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Home » BCG vaccine for COVID-19 – is a 100-year-old vaccine beneficial?

BCG vaccine for COVID-19 – is a 100-year-old vaccine beneficial?

Last updated on September 9th, 2020 at 10:53 am

Ignoring quackery and Trump’s ignorance about chloroquine, it seems like everyone is throwing stuff at the wall to see if it works. Recently, while researching an article on coronavirus vaccines, I noticed that some were pushing the BCG vaccine for COVID-19.

I wanted to see if there was any evidence supporting the BCG vaccine for COVID-19, so here’s what I found.

All about the BCG vaccine

The Bacillus Calmette-Guerin vaccine, or BCG vaccine, was initially developed to prevent tuberculosis. The disease is caused by bacteria called Mycobacterium tuberculosis. The bacteria usually attack the lungs, but they can also damage other parts of the body. Tuberculosis is treatable with advanced medicines, but it takes a long time and can be expensive. Without treatment, the patient will die.

The BCG vaccine is one of the oldest vaccines available on the market, first used in 1921 (pdf). With the successful eradication of tuberculosis in many countries, the vaccine isn’t used very much anymore, except in countries with endemic tuberculosis. It is still given to about 100 million children every year.

The BCG vaccine works like most vaccines – it is made from an attenuated, live bovine tuberculosis bacillus, Mycobacterium bovis which induces an adaptive immune response against tuberculosis bacterium.

At this point, you’re wondering why this vaccine is still around or important. Well, it seems it has some other purposes.

  • There is some very preliminary, but promising, research that the BCG vaccine may help reverse type 1 diabetes. We’re a long way from knowing if it will work, but it is encouraging for researchers looking for a “cure” for type 1 diabetes.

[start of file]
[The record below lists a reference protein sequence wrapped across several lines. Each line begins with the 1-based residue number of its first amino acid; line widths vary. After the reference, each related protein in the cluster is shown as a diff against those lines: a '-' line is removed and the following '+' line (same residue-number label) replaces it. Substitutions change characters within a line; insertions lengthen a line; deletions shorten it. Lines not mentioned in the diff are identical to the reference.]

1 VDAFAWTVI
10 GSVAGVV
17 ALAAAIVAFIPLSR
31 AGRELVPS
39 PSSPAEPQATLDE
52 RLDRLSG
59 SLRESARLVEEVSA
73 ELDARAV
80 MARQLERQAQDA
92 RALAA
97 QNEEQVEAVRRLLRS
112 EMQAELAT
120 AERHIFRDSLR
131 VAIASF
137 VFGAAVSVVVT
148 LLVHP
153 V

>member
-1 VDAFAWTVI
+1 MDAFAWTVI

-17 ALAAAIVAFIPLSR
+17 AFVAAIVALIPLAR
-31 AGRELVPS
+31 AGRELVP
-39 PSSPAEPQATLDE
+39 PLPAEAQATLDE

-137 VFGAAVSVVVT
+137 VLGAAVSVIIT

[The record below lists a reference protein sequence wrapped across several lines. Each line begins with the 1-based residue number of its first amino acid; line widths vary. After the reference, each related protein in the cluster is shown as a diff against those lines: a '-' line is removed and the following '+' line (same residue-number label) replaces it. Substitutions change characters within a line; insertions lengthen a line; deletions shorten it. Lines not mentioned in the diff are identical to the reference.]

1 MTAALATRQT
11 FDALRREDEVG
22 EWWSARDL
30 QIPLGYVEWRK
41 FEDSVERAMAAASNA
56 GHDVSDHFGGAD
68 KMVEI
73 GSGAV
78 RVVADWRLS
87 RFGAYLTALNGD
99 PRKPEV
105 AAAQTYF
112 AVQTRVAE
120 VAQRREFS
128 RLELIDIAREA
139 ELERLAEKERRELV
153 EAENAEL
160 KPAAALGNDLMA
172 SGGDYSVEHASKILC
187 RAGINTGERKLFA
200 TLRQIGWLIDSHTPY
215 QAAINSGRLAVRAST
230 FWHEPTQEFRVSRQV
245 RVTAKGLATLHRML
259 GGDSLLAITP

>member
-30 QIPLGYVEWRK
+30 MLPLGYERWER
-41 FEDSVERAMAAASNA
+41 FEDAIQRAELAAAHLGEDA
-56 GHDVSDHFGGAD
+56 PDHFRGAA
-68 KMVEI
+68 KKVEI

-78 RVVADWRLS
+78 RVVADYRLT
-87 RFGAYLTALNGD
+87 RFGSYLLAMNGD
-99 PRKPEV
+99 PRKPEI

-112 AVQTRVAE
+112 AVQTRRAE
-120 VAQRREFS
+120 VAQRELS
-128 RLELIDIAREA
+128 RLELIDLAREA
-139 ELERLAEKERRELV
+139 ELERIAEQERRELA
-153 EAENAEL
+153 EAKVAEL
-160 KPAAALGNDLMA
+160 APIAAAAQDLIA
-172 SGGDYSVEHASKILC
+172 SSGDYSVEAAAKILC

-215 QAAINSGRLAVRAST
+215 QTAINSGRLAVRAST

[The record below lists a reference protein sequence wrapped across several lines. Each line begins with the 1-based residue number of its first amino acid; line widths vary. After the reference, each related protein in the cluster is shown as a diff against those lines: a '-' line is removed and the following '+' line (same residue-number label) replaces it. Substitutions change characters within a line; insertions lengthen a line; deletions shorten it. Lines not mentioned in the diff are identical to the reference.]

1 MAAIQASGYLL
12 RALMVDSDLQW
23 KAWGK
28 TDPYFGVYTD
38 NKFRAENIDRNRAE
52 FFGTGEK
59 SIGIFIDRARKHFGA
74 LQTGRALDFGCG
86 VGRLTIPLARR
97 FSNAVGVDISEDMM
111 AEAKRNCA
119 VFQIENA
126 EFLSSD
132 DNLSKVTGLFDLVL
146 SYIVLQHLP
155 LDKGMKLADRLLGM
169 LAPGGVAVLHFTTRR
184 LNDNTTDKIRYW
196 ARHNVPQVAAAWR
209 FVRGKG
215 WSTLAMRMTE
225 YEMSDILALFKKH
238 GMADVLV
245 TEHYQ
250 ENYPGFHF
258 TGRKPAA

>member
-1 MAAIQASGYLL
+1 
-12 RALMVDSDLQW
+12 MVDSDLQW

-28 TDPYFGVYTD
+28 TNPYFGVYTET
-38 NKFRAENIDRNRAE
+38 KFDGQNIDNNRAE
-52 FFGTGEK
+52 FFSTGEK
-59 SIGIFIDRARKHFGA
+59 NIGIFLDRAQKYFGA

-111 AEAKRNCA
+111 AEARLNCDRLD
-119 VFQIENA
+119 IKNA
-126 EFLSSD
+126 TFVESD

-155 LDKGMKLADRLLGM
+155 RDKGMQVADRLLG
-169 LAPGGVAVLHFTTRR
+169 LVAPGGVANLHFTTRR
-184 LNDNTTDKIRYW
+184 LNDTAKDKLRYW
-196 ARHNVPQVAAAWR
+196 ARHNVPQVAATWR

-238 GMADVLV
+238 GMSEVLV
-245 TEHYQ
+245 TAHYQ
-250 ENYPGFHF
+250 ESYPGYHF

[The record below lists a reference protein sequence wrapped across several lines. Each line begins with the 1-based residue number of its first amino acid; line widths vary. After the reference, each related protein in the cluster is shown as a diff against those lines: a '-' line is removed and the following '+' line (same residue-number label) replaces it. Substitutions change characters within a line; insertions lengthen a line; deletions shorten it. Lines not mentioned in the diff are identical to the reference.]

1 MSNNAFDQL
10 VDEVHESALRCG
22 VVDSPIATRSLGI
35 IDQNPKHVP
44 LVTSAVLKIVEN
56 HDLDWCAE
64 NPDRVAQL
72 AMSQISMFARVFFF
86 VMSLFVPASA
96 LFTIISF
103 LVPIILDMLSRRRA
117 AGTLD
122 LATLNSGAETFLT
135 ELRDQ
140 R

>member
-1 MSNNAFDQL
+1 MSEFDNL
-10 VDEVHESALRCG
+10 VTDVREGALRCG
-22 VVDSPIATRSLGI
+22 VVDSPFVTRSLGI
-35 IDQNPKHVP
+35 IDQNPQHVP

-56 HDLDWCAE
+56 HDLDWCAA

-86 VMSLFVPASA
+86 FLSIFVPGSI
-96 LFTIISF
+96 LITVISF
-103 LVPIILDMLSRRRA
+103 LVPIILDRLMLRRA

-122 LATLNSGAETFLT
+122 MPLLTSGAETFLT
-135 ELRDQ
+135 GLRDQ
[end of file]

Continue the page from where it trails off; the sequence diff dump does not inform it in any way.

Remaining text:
• The BCG vaccine is one of the most successful immunotherapies for some forms of cancer. In fact, the vaccine is the “standard of care with bladder cancer,” specifically for non-muscle-invasive bladder cancer (NIMBC), since about 1977. The vaccine seems to treat and prevent the recurrence of NIMBC. Unfortunately, low supplies of the BCG vaccine have caused a shortage of the vaccine for cancer patients. (Because it wasn’t clear to some, the BCG vaccine is not a vaccine against bladder cancer, it is part of the immunotherapy for the disease – the vaccine is injected directly into the bladder.)
  • The vaccine has also been evaluated as a therapy for colorectal cancer. It is being evaluated as an adjuvant to autologous colorectal cancer cells for the treatment of stage II colon cancer. Moreover, a number of other cancer vaccines undergoing development use the BCG vaccine as an adjuvant to provide an initial stimulation of the patient’s immune system.
  • In a secondary analysis of a BCG vaccination trial, conducted between 1935-1938 (yes, 1935-38), of 2,963 American Indian/Alaskan Native children age <20 in five states, researchers found BCG vaccine group had a significantly lower rate of lung cancer, after adjusting for a variety of confounders including tobacco smoking history, alcohol abuse, and sex of participants. The BCG vaccine group had approximately 18.2 cases per 100,000 person-years compared to 45.4 cases for the placebo group. That is a 2.5X reduction in the risk of lung cancer. However, there are a lot of concerns about this study, and I don’t think that we’re close to being a standard of care for lung cancer.
  • There is some preliminary evidence that the BCG vaccine may reduce the incidence of Alzheimer’s disease. The researchers showed that, among bladder cancer patients, patients who did not receive the BCG vaccine therapy had a 4.7X higher risk of Alzheimer’s disease compared to those who did.

Scientists aren’t sure why the vaccine is effective against some cancers (and please don’t assume that it works as a treatment for the hundreds of other cancers). It is possible that the BCG vaccine stimulates the immune system in such a way that it causes it to attack the bladder cancer. But more research is necessary to determine the mechanisms, which could help improve it for cancer therapy.

Ironically, the vaccine has a very wide range of effectiveness, and we probably should develop a better vaccine. Since it’s mostly used for children in underdeveloped countries, there probably isn’t much incentive to improve it. That’s sad.